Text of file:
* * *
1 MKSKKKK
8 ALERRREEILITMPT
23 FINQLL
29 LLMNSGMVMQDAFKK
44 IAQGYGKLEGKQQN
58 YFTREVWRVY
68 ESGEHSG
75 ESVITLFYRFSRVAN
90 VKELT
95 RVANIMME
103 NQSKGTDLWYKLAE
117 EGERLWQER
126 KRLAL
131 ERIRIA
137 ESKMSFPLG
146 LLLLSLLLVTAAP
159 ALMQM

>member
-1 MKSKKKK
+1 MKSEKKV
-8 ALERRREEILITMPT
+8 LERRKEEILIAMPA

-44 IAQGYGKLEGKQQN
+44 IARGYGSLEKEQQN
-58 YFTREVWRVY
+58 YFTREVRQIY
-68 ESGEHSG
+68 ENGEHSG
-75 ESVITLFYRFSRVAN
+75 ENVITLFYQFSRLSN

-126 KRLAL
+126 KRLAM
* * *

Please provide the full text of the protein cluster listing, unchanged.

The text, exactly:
1 MKSKKKK
8 ALERRREEILITMPT
23 FINQLL
29 LLMNSGMVMQDAFKK
44 IAQGYGKLEGKQQN
58 YFTREVWRVY
68 ESGEHSG
75 ESVITLFYRFSRVAN
90 VKELT
95 RVANIMME
103 NQSKGTDLWYKLAE
117 EGERLWQER
126 KRLAL
131 ERIRIA
137 ESKMSFPLG
146 LLLLSLLLVTAAP
159 ALMQM

>member
-1 MKSKKKK
+1 MKSEKKV
-8 ALERRREEILITMPT
+8 LERRKEEILIAMPA

-44 IAQGYGKLEGKQQN
+44 IARGYGSLEKEQQN
-58 YFTREVWRVY
+58 YFTREVRQIY
-68 ESGEHSG
+68 ENGEHSG
-75 ESVITLFYRFSRVAN
+75 ENVITLFYQFSRLSN

-126 KRLAL
+126 KRLAM